The idea of helping to launch Paolo Ruffilli’s new book La gioia e il lutto (Joy and Mourning), Marsilio, 2001, not only gives me great pleasure, but pride as well. This is because I have followed all the stages in the text’s development, from the various drafts to the final version printed here. As a witness to the author’s painstaking work, I must admit first of all to myself the interest and astonishment that have accompanied me in the years of following the composition of La gioia e il lutto. When I say interest, I am referring to my absorbing interest in themes related to death and dying, suffering and pain, the deformed point of view that claims that the living observe and accompany the dead. At the same time I have been astonished by the fresh and original way that Ruffilli has tackled topics so apparently unmanageable because they are worn out and trivialized by the media and by the superficial practice of our times even with regard to creative writing in verse or prose.
When the author asked me to read the first draft of La gioia e il lutto, I looked at the typed pages with scepticism before starting to leaf through them, even though Ruffilli has always given me his poems to read before publication. The work grabbed me right away: I was not expecting this level of intensity and truth.
I detest the genre of lament, but La gioia e il lutto is something else entirely. This book enters into the reasons of death: it processes death and even praises it (in the last part of the text). Ruffilli’s poetry is hopeful even without being consolatory, precisely because it is not consolatory. There is a way of being even without living. As a complete atheist, I greatly appreciated the religious significance of these verses, which confirmed my suspicion that atheism is the necessary condition for the religious life.
As far as criticism is concerned, there is little to add to Pier Vincenzo Mengaldo’s preface, which says almost everything. I agree with his description of the syncopated nature of this anti-melodic score. As the verses pour out, they are very convincing to me: they are like the background music to a prayer, something that opposes no resistance, which avoids the intolerable exhibitions of expressionism. The musical score is, moreover, the key to interpreting Ruffilli’s poetry. Its acknowledged ‘lightness’ is the effect and the virtue of a musical measure that allows the author to make any choice whatsoever precisely because music immediately translates his every choice into a solution. It is music which permits Ruffilli to happily give voice to any topic he chooses, even the most difficult and unpronounceable. It is music which allows him to pronounce even the most arduous things, making them simple and enthralling. Ruffilli the poet is a great musician and he always carries the things that count into his music, thereby speaking at the same time to the heart and to the head.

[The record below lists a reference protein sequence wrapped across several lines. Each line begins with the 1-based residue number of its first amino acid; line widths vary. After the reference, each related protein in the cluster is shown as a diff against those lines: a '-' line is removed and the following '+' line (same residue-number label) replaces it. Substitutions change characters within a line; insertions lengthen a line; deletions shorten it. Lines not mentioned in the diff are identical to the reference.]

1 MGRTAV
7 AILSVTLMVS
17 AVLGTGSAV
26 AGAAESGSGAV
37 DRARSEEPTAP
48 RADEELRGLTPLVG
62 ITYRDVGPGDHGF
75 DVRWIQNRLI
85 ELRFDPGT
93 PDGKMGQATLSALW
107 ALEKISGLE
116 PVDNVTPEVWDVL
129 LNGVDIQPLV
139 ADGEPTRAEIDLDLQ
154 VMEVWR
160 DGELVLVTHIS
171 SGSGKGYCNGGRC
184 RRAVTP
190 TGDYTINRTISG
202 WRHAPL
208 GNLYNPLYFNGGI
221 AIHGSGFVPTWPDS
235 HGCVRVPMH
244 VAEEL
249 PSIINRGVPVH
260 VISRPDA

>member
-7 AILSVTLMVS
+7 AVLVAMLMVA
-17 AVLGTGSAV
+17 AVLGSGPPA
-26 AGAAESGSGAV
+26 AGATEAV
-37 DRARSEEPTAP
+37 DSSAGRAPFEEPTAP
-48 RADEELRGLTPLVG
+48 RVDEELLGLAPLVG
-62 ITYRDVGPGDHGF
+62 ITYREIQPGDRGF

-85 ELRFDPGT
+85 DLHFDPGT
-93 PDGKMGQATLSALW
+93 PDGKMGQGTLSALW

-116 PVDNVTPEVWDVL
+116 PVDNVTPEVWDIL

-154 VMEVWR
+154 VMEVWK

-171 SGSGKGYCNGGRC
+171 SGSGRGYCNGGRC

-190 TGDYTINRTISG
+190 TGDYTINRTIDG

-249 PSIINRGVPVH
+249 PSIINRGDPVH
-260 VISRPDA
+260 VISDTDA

In conclusion, I really want to emphasize that it had been a very long time since I have read poetry that is so exciting, so powerful and distressing. Ruffilli’s book is one that does not leave us in peace; on the contrary, it forces its disquiet onto us and paradoxically restores our vital energy.
A beautiful book.
Translated by Berenice Cocciolillo
Poetry in Florence , February 2001, later in Poetry Online, May 2001.